The nine forest specialists had expected to drive into the Wallowa-Whitman National Forest on a kind of a rescue mission. They never made it that Monday morning in August. Instead, they had to watch as wildfire swept through the very woods they hoped to save with their research.

The Rail Fire raged for days – the kind of wildfire that forest officials warned would happen without an aggressive effort to thin trees and clear forest deadfall. Now, a month later, crews are close to corralling the fire after it scorched more than 41,000 acres in the basin of the South Fork Burnt River west of Unity.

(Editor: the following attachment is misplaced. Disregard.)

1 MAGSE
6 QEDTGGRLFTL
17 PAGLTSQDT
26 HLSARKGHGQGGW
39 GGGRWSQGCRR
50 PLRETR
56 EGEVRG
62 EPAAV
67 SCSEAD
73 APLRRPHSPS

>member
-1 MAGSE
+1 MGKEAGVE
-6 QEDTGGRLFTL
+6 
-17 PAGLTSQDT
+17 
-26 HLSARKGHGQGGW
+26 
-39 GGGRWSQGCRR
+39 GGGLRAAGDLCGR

As the fire burns out over the coming weeks, U.S. Forest Service officials must recast the months of work that went into designing the Rail Project rescue. A recent tour of the cooled portions of the big fire offer a stark picture of what it might have been accomplished.

Portions of the forest basin had been thinned earlier in two projects that began six years ago. In those areas, the wildfire burned as nature intended – slowly creeping, on the ground, killing surplus brush but sparing the big Ponderosa pines and larch, or tamarack.

And then there were areas left untouched by humans for years — lodgepole thickets, choked with dense stands of dead and dying trees. A beetle infestation struck the territory hard, leaving mile after mile of lifeless timber. In these stands, the Rail fire spread rapidly and intensely. It killed everything in its path, leaving behind blackened tree trunks, brush skeletons and a carpet of gray and black ash.